And yet, Pete Seeger is a hero of mine. He arguably did more to effect societal change in post-WWII America than any other person. And while he's been labeled a communist and a socialist, he has never approved of strong central government (or any other strong central collective institution, like big business for example) and has always been an adamant defender of individual rights. He is the one who coined the phrase "Think globally, act locally." And he effected that great societal change I spoke of, not through government or force, but by getting people together to sing folk songs. So while he is decidedly leftist, there is IMO nothing more libertarian than that.
 

ZebuluniteV

Member
Aug 23, 2007
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Originally posted by: Moonbeam

I think you have been very fair and objective in your argument up to now. However, I don't think you can say that it was a weak government that promoted the Robber Barons. It was weak from your perspective, collectivism, perhaps, but not weak for the Barons. For them it was strong. You have a dilemma you have to face. Collective action is powerful, but it can be for good or for bad. Some think it is inevitable bad and because of its power the greater danger. Better that power not gather than run amok, say some.
Well, weak so far as the federal government played much less a role in national domestic affairs than it does today.

It was powerful enough to deploy the army to break strikes for the Barons and so forth though, so yes that was perhaps a poor choice of words.
 

Blueychan

Senior member
Feb 1, 2008
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Some of what he said actually actually make sense. Americans becoming labelers, we like to put a label on someone if he/she disagree with our thought.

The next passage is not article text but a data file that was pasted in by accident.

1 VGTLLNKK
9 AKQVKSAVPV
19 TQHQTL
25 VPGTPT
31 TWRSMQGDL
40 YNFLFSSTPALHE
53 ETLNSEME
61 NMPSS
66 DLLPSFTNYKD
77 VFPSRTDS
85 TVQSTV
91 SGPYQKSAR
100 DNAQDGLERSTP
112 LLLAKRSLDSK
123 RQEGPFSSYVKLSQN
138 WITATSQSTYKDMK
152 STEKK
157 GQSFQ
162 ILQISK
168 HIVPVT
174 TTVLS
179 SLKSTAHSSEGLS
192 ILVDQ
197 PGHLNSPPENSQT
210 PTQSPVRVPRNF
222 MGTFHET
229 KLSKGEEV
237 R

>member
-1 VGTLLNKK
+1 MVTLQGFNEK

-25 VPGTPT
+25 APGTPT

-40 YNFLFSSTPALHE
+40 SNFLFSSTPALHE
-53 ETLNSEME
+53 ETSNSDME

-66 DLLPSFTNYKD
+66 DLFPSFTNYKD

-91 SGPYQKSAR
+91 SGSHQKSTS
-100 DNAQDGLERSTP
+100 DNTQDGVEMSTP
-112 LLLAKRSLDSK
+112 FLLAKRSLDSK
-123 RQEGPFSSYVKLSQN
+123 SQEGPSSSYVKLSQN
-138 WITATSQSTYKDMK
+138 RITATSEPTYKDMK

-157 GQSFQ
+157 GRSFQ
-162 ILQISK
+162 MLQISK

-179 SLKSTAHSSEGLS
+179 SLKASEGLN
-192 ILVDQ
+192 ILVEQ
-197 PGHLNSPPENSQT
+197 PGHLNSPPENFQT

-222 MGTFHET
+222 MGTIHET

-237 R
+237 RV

ZebuluniteV

Member
Aug 23, 2007
165
0
0
Originally posted by: Vic
Originally posted by: ZebuluniteV
Originally posted by: Vic
Here's an exercise in political thought:

Pete Seeger -- Libertarian or Authoritarian?
A communist :D


I wouldn't necessarily say either of those. From a brief look over of the Wikipedia page he seems to be a socialist, yet opposed Stalinism once its excesses became obvious, and at the same time stood up to HUAC with the first amendment. Additionally he said he wanted to return to the age of small villages.

So...I don't really know. Saying he's a libertarian would seem misleading when he still seemed in favor of socialism on some level, though saying he's an authoritarian seems blatantly false given his criticism of Stalin and Fascism.

I guess I'd say he's closer to a libertarian than authoritarian, though that should be qualified by him being in favor socialism to some degree (i.e. he's not fully a libertarian in today's sense of the word).
And yet, Pete Seeger is a hero of mine. He arguably did more to effect societal change in post-WWII America than any other person. And while he's been labeled a communist and a socialist, he has never approved of strong central government (or any other strong central collective institution, like big business for example) and has always been an adamant defender of individual rights. He is the one who coined the phrase "Think globally, act locally." And he effected that great societal change I spoke of, not through government or force, but by getting people together to sing folk songs. So while he is decidedly leftist, there is IMO nothing more libertarian than that.
Well, from what I read from the Wikipedia page he does seem to have been a very decent person, comparable to Bono so far as being a musician singing and campaigning for change.